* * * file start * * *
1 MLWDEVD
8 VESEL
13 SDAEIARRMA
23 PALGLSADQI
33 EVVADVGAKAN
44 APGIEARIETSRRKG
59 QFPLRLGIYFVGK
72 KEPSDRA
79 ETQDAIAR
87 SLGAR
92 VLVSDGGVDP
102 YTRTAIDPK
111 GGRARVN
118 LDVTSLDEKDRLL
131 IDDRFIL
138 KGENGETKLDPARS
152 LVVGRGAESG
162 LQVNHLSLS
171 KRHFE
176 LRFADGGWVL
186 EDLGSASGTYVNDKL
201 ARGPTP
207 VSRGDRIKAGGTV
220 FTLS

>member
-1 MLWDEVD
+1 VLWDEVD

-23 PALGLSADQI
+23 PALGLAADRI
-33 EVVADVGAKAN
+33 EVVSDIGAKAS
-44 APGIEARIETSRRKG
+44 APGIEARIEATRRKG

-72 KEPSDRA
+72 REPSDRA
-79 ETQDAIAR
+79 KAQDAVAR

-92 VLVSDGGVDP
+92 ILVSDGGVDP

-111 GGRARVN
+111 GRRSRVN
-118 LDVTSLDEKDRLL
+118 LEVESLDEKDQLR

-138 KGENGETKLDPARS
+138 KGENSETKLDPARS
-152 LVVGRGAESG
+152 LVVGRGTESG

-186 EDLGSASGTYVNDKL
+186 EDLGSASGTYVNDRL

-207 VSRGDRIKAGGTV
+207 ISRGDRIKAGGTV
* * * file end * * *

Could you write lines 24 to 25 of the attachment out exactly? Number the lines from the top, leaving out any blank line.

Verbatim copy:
220 FTLS

>member